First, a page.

Hexbyte Glen Cove Uncovering evidence for an internal ocean in small Saturn moon

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An SwRI scientist has discovered that Saturn’s small moon Mimas (left) likely has something in common with its larger neighbor Enceladus: an internal ocean beneath a thick icy surface. Thought to be a frozen inert satellite, Mimas is now considered a “stealth” ocean world with a surface that does not betray what lies beneath. This discovery could greatly expand the number of potentially habitable worlds thought to exist. Credit: NASA / JPL-Caltech / Space Science Institute

A Southwest Research Institute scientist set out to prove that the tiny, innermost moon of Saturn was a frozen inert satellite and instead discovered compelling evidence that Mimas has a liquid internal ocean. In the waning days of NASA’s Cassini mission, the spacecraft identified a curious libration, or oscillation, in the moon’s rotation, which often points to a geologically active body able to support an internal ocean.

“If Mimas has an , it represents a new class of small, ‘stealth’ ocean worlds with surfaces that do not betray the ocean’s existence,” said SwRI’s Dr. Alyssa Rhoden, a specialist in the geophysics of icy satellites, particularly those containing oceans, and the evolution of giant planet satellites systems.

One of the most profound discoveries in over the past 25 years is that worlds with oceans beneath layers of rock and ice are common in our solar system. Such worlds include the icy satellites of the giant planets, such as Europa, Titan and Enceladus, as well as distant planets like Pluto. Worlds like Earth with surface oceans must reside within a narrow range of distances from their stars to maintain the temperatures that support liquid oceans. Interior water ocean worlds (IWOWs), however, are found over a much wider range of distances, greatly expanding the number of habitable worlds likely to exist across the galaxy.

“Because the surface of Mimas is heavily cratered, we thought it was just a frozen block of ice,” Rhoden said. “IWOWs, such as Enceladus and Europa, tend to be fractured and show other signs of geologic activity. Turns out, Mimas’ surface was tricking us, and our new understanding has greatly expanded the definition of a potentially habitable world in our solar system and beyond.”

Tidal processes dissipate orbital and rotational energy as heat in a satellite. To match the inferred from Mimas’ libration, tidal heating within the moon must be large enough to keep the ocean from freezing out but small enough to maintain a thick icy shell. Using tidal heating models, the team developed numerical methods to create the most plausible explanation for a steady-state ice shell between 14 to 20 miles thick over a liquid ocean.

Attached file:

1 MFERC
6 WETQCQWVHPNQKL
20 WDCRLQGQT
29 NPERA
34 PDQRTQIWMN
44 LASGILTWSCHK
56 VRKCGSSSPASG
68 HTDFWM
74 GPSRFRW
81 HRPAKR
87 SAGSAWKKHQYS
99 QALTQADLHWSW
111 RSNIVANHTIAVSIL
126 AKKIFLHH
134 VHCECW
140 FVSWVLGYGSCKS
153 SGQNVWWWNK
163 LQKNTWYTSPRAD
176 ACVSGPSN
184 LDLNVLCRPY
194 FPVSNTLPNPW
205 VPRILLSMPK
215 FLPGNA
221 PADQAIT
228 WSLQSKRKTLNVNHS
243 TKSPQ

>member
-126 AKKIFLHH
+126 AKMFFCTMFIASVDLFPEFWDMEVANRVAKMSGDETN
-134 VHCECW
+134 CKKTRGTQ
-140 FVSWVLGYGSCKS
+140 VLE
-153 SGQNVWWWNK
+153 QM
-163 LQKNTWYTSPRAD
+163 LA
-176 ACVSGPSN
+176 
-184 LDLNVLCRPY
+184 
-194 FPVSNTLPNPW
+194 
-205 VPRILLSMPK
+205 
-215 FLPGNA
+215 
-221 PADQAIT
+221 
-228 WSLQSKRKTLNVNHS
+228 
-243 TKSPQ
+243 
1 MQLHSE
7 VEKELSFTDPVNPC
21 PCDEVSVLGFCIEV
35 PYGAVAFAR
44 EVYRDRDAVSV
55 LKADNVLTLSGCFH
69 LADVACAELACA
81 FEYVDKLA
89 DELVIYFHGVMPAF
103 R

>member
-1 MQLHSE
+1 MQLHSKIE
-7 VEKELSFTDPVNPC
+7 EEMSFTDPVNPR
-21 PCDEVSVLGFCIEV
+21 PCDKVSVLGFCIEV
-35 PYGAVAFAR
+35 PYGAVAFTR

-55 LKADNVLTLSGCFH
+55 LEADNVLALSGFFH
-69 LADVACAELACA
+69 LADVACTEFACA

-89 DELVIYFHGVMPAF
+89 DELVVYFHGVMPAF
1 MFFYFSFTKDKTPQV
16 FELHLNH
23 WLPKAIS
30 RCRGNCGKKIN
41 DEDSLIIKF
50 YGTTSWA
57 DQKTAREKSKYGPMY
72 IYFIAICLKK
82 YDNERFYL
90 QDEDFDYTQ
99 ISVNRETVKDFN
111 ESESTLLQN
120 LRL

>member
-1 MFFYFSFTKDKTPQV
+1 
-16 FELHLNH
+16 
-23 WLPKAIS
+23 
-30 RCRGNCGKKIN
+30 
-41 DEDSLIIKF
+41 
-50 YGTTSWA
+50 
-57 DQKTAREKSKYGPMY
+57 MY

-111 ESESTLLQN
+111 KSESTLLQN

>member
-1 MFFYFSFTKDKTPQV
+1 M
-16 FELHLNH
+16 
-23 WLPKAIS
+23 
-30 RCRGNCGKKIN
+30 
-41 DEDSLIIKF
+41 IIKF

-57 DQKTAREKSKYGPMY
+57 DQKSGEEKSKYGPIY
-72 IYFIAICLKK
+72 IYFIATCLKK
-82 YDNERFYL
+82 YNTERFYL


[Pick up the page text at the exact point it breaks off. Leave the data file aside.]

“Most of the time when we create these models, we have to fine tune them to produce what we observe,” Rhoden said. “This time evidence for an internal ocean just popped out of the most realistic ice shell stability scenarios and observed librations.”

The team also found that the from the surface was very sensitive to the thickness of the ice shell, something a spacecraft could verify. For instance, the Juno spacecraft is scheduled to fly by Europa and use its microwave radiometer to measure heat flows in this Jovian moon. This data will allow scientists to understand how heat flow affects the icy shells of ocean worlds such as Mimas, which are particularly interesting as NASA’s Europa Clipper approaches its 2024 launch.

“Although our results support a present-day ocean within Mimas, it is challenging to reconcile the moon’s orbital and geologic characteristics with our current understanding of its thermal-orbital evolution,” Rhoden said. “Evaluating Mimas’ status as an ocean moon would benchmark models of its formation and evolution. This would help us better understand Saturn’s rings and mid-sized moons as well as the prevalence of potentially habitable ocean moons, particularly at Uranus. Mimas is a compelling target for continued investigation.”

Rhoden is co-leader of NASA’s Network for Ocean Worlds Research Coordination Network and previously served on the National Academies’ Committee on Astrobiology and Planetary Science. A paper describing this research was published online in Icarus.

More information:
Alyssa Rose Rhoden et al, The case for an ocean-bearing Mimas from tidal heating analysis, Icarus (2022). DOI: 10.1016/j.icarus.2021.114872

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Hexbyte Glen Cove Evidence found of genetic evolution in Europeans over past several thousand years

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Credit: CC0 Public Domain

A team of researchers affiliated with several institutions in China has found evidence of natural selection based evolutionary changes to people living in Europe over the past two to three thousand years. In their paper published in the journal Nature Human Behavior, the group describes their comparative study of people living in the U.K. today, with those living across Europe over the past several thousand years.